Minus 1 – or the loser now will be later to win

Posted in politics by jrahman on June 20, 2008

I finished the last post by noting that forecast is hard, particularly about the future.  Anyone who works in the forecasting business – political pundits, macroeconomists, weather guys, doctors – would tell you how the particular event being forecast is a special case that lowers the chance of getting it right.  So I won’t bother with making a call about which of the players in Bangladesh’s political dance will survive the next few weeks (the conventional wisdom is that a lot is to happen in the month since Hasina Wajed’s release).  Instead, I do three things.  First, I show why cutting a deal with either of the netris is sensible for Gen Moeen.  Second, I point out that it is not in either netri’s interest to cut a deal – that’s what the title refers to.  Third, I wonder what this might mean for the regime’s hand. 

Anything goes   

There are actually very good reasons why Gen Moeen should cut a deal with either of the netris.  There are also good reasons why both netris should reciprocate. 

1. Moeen-Hasina deal.

They both face a common foe.  Hasina was ready to ratify Moeen’s actions last March.  Sure she didn’t figure that Moeen wants (at least a share of) power.  But recall the non-negotiables from both sides (indemnity for Moeen, retribution for Hasina).  A deal can be arranged that guarantees both non-negotiables.  Particularly, if Moeen is given full protection of Awami politics, it will be very hard if not impossible for anyone to seek vengeance on him.

2. Moeen-Khaleda deal.

If the trends from the past three election holds (big if, I know), jatiyatabadi brand of politics will continue to have more votes.  This means, if Moeen is intent on getting into politics (as opposed to being content with a safe guarantee), BNP is better for him.  And if her son’s safety is all that matters to Khaleda, she may well deliver the party to the general (most of the party has been ready to be delivered for a while). 

Should they stay or should they go?

While Moeen has good reasons to choose either of the netris as partners, from the netris’ perspective, it makes sense not to play.  Think about the deal being offered – go overseas, sit the election out, we’ll ensure that your party wins the election, the party will elect me as the president, and then you can return as the queen.  The snag is, only one side can win the election.  Yes, I know, there is talk of national government.  Let me restate then, only one side can provide the prime minister in that government.  No matter how it is cut, Moeen can make only one lot of politicians happy after the election.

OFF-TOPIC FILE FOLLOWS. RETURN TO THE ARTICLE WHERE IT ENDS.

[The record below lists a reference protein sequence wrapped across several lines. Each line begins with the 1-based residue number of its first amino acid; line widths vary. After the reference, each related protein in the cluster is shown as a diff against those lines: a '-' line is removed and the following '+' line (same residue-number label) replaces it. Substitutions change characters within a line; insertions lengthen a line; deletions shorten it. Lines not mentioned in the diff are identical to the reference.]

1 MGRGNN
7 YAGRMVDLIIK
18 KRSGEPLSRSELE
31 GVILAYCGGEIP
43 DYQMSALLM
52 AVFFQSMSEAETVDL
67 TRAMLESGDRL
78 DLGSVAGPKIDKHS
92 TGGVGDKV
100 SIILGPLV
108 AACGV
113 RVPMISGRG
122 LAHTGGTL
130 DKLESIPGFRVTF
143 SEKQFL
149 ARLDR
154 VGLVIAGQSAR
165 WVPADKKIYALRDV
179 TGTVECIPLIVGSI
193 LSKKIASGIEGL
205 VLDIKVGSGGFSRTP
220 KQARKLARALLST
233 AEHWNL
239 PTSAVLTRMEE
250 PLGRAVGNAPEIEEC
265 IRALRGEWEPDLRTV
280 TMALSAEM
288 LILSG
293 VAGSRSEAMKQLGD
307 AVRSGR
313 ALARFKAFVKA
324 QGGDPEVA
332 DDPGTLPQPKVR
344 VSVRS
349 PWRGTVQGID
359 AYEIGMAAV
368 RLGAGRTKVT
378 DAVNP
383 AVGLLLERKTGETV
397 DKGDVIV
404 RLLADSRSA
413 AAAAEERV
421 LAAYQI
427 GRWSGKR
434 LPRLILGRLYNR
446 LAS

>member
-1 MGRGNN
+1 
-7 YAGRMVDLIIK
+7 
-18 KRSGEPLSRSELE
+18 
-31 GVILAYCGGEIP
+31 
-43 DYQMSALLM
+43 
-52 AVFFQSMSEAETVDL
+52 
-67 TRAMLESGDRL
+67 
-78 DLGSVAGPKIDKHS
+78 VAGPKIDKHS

Suppose for argument’s sake that it is Hasina who has cut the deal.  She has already gone overseas.  It is abundantly clear that the party is with her.  Everything goes according to plans, Awami League wins the next election (in a free and fair manner), Moeen is the president, and someone nominated by Hasina is the PM. 

In this world, it is pretty clear that all the jatiyatabadis will be very unhappy.  While Hasina returns as the queen, their netri will be exiled in some foreign land.  Why would the latter not become the ‘champion of democracy’ in that world? 

Meanwhile, what exactly would Hasina gain by returning?  An overbearing president in Moeen, and an ambitious set of leaders who would have demonstrated that they can win without the netri – these don’t seem like much of a prize. 

And exactly the same reasoning holds for Khaleda. 

So, it seems to me that whichever netri actually cuts a deal is effectively being minussed.  Knowing this, why would they sign up? 

Presumably, this is why Khaleda is refusing to accept the deal, even at the risk of her son’s health.  And as long as Khaleda refuses to go, Hasina staying away hurts Awami League, and the pressure rises for Hasina to renege on whatever has been agreed to with the regime. 

Minus 2

What does that mean?  Well, it means that minus 1 won’t work.  Either both the netris will be gone, or neither will. 

Indeed, even if the regime does everything that may have been promised, it makes sense for Hasina to renege on the deal and return to Dhaka before the election to lead the party.  What exactly could the regime do to stop her?